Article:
The simmering spat between internet giants Tencent and ByteDance seems ready to boil over.
On grounds of unfair competition, Tencent, which operates messaging apps WeChat and QQ, announced on Friday that it was suing ByteDance and one of its affiliates for 1 yuan ($0.16) and a public apology. The next day, ByteDance countered that it had already filed its own unfair competition suit against Tencent, demanding 90 million yuan for economic losses and an apology that would remain posted online for 100 days. A Beijing court accepted both cases on Friday.
ByteDance is one of China’s fastest-growing tech startups. It owns short video app Douyin — marketed abroad as Tik Tok — and content aggregator Jinri Toutiao, which partners with BuzzFeed. But the company’s feud with Tencent has escalated in the last month with a string of barbs exchanged in public.
In early May, as Douyin celebrated becoming the world’s most downloaded non-game app for iOS, ByteDance CEO Zhang Yiming exchanged words with Tencent CEO Pony Ma on the latter’s own social platform, messaging app WeChat, according to a screenshot circulated online. (The two tech tycoons are — or at least were — WeChat friends.) Specifically, Zhang complained that WeChat was blocking video-sharing links from Douyin in order to give a leg up to Tencent’s own competing short video app, Weishi. Ma promptly retorted that Zhang’s words verged on defamation.
Then on May 17, Beijing’s Haidian District court announced that it had accepted a defamation lawsuit in which Douyin sought 1 million yuan in damages from Tencent because of a WeChat article that suggested some Douyin videos endangered children.
The very next day — International Museum Day — Douyin again complained that WeChat was blocking access to its viral multimedia project in which museum exhibits come to life at night to perform some of the viral dance moves popularized by Douyin videos. WeChat responded that the project contained a prohibited pop-up that asked users to spread the word to their contacts.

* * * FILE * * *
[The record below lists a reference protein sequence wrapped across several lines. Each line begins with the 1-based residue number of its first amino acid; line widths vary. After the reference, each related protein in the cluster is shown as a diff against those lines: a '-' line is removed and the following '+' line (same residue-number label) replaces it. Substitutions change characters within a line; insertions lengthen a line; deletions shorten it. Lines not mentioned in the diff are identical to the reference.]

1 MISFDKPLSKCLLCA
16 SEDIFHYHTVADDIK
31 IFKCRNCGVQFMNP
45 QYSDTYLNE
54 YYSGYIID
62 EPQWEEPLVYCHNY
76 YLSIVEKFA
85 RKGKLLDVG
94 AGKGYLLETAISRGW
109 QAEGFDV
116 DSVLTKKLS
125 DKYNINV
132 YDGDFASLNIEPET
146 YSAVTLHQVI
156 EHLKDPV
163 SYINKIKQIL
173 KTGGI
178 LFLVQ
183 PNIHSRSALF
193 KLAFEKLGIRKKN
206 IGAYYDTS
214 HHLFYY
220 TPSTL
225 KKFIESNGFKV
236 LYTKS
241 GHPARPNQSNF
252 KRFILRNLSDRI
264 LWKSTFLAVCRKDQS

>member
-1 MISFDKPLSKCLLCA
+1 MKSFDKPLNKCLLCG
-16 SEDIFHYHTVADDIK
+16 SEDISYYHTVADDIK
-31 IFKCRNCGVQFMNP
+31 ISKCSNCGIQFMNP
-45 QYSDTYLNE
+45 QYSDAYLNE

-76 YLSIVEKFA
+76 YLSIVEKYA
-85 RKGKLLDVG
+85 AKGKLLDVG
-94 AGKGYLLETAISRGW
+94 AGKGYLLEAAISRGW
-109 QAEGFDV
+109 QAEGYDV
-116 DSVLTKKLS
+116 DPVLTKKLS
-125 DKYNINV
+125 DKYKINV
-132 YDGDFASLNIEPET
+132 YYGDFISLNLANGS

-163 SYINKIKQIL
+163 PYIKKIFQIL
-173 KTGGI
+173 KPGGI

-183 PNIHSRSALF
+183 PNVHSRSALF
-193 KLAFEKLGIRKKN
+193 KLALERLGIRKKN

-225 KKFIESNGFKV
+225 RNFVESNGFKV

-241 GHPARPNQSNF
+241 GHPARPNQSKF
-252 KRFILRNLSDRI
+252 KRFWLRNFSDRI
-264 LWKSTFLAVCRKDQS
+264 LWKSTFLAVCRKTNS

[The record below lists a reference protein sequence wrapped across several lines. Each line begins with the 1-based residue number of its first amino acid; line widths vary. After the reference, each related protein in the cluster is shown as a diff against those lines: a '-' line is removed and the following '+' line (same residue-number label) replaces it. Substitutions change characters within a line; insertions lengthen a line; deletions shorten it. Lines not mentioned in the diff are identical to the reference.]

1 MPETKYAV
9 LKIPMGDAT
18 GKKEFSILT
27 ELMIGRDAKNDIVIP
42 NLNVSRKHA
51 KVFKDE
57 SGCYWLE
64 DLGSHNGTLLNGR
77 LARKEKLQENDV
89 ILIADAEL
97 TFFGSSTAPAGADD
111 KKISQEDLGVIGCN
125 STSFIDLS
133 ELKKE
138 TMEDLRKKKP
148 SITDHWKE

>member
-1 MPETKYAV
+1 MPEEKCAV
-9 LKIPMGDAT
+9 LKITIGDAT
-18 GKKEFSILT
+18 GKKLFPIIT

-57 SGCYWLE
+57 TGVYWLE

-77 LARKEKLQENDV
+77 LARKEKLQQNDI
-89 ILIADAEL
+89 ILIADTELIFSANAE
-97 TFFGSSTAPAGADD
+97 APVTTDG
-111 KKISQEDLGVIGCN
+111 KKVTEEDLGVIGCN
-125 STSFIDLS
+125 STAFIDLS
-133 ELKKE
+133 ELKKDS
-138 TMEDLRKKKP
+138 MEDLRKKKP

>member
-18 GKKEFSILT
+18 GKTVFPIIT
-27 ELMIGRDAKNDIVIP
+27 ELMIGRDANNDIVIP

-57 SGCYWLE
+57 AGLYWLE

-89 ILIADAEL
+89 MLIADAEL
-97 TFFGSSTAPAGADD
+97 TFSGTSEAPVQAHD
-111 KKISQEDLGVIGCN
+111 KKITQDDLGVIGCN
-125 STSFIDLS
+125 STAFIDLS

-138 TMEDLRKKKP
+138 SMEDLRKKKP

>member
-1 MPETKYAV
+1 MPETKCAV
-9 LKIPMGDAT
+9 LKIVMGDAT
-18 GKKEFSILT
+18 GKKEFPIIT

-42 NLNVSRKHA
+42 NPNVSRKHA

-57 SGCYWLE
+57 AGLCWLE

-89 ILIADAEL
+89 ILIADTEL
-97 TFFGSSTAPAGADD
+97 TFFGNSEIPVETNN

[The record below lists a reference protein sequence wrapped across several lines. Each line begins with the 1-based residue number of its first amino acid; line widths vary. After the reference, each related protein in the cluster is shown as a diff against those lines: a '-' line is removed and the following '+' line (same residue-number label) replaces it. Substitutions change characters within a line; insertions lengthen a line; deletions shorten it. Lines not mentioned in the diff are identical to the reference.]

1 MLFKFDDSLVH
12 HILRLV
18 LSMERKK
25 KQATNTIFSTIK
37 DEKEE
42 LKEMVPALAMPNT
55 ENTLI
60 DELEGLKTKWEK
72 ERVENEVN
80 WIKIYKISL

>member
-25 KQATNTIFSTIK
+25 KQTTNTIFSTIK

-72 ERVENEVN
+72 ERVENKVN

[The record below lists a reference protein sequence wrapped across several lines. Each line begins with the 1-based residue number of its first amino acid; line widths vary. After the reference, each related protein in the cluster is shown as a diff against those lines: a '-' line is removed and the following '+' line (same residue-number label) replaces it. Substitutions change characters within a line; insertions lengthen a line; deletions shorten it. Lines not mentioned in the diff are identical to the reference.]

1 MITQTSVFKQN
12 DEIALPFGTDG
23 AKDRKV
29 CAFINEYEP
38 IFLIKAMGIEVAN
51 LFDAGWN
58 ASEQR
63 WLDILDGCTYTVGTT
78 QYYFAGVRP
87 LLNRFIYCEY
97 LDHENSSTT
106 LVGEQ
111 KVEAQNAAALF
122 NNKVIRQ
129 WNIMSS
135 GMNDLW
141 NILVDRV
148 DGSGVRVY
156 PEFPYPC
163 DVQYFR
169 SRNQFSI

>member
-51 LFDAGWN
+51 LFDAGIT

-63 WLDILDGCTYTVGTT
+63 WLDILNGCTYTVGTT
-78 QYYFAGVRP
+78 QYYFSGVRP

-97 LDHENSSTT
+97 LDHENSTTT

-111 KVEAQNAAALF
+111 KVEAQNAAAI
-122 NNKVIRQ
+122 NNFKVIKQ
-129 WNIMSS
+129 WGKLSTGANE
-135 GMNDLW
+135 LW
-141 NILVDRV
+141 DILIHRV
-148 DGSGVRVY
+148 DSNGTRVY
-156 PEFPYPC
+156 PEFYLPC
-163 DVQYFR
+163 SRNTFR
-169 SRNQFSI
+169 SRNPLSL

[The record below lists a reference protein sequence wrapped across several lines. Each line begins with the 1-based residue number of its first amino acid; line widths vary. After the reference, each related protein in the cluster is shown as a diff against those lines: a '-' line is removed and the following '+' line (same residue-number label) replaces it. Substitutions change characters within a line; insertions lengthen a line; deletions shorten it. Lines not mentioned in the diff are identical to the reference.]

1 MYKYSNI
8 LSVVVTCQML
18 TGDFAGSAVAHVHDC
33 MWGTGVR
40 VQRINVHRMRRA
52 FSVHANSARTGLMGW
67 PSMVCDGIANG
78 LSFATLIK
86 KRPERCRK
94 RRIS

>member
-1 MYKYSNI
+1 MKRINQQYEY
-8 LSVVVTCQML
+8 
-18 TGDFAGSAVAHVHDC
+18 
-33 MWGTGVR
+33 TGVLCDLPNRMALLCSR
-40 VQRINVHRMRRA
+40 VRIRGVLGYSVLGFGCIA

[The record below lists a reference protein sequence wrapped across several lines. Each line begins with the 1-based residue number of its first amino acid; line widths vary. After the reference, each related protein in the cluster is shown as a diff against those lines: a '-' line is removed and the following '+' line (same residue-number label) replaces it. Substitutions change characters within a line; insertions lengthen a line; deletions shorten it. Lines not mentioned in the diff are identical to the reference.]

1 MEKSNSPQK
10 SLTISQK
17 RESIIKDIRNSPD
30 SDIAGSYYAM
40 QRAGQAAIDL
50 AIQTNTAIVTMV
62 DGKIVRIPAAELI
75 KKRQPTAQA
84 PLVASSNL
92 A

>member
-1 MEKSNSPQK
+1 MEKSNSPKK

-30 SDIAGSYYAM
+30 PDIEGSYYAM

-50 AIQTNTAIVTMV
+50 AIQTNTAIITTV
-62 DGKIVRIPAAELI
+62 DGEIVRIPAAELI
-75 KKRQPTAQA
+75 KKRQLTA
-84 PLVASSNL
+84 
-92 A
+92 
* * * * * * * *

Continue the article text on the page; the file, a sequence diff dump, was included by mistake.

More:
In China, public squabbles between internet companies make headlines from time to time. Beginning in 2010, Tencent and internet security company Qihoo 360 engaged in a high-profile feud that lasted four years. And prior to its spat with Tencent, ByteDance in January sued Baidu, the company behind China’s most popular search engine, for unfair competition.
Zhao Zhanling, a Beijing-based lawyer who specializes in commercial law, told Sixth Tone that it’s highly likely that both Tencent and ByteDance are guilty of acts that constitute unfair competition. However, Zhao is skeptical of ByteDance’s chances of being awarded the 90 million yuan it’s seeking.
“On one hand, it’s possible that [ByteDance] really does believe Tencent has affected its business through fake articles and blocking [content],” said Zhao, who has examined the charges made public by ByteDance. “On the other hand, it may just be seeking publicity.”
Editor: David Paulk.
(Header image: Tencent’s company headquarters in Shenzhen, Guangdong province, May 16, 2018. Zhao Zhouxian/IC)